Swimming pool tummy bug cases double

Last updated 11:13 21/03/2013

Relevant offers

Health

Ex-meth house turns into renovation nightmare Hospital bug prompts warning over hygiene Family puts brave face on battle Life finally free of seizures Firefighters seek medical help Southern mayors: Ban legal highs New Zealanders consume mystery drugs Earthquake stress plea to insurers Poll finds stoned staff a growing concern Breast cancer battle scars

A spike in cryptosporidium cases in the Wellington region has prompted a warning from health officials for people to take extra care before using public swimming pools.

Regional Public Health medical officer Dr Margot McLean said 31 cases of cryptosporidium had been reported since February.

This was about twice more than expected, she said.

Of those 31 cases, half the people had reported using public swimming pools around Wellington, Dr McLean said.

It was believed some of the cases were caused by people swimming too soon after being sick with diarrhoea, she said.

''If people do have diarrhoea, we advise them to stay away from the pools for two weeks after they are better.''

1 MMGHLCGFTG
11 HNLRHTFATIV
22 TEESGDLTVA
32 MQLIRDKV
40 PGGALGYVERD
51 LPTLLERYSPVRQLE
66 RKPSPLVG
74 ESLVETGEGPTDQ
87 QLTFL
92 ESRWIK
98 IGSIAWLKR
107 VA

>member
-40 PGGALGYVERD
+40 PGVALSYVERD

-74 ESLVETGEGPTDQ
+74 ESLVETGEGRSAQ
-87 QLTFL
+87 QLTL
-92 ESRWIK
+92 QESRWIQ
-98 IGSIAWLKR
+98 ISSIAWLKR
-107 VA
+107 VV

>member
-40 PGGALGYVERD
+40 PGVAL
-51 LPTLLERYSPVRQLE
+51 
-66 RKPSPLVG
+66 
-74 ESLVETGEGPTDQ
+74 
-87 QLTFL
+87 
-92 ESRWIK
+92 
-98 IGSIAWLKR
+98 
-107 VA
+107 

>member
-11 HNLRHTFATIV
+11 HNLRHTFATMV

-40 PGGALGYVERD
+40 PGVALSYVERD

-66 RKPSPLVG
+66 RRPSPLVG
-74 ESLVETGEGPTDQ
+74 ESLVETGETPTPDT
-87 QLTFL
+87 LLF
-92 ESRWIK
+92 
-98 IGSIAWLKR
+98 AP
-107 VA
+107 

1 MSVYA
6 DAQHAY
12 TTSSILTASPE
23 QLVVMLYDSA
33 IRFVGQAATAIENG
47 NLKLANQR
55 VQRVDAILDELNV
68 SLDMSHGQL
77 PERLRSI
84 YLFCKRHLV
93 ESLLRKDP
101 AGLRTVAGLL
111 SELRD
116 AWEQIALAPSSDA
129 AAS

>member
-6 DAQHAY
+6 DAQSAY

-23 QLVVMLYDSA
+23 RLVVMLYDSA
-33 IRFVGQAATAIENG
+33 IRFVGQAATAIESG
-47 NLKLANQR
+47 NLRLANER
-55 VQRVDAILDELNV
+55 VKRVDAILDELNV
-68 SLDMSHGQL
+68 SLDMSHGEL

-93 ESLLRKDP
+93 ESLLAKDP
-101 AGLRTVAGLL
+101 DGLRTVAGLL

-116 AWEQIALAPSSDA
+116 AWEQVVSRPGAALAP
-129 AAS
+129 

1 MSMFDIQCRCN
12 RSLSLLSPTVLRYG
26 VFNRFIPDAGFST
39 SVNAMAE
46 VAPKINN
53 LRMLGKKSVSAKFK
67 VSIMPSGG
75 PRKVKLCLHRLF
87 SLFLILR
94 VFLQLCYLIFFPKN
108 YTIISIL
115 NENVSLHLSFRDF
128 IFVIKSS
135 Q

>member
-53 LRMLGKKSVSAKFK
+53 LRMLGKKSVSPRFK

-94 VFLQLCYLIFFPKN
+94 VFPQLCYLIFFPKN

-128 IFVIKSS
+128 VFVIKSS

Public Health was working with pool managers to ensure systems were in place to reduce the risk.

People should always wash before using public swimming pools, Dr McLean said.

Cryptosporidium is a parasite which lives in the intestines of people, birds and animals.

It produces cysts (eggs) that can survive in the environment for a long time.

It  is most often spread by hands contaminated with faeces during toilet use or nappy
changing.

From hands it can spread to surfaces, toys, food and water.

It can also spread in shared water such as swimming pools.

Ad Feedback

- © Fairfax NZ News

Comments

Special offers
Opinion poll

Should fluoride in water be the responsibility of central government?

Yes

No

Vote Result

Featured Promotions

Sponsored Content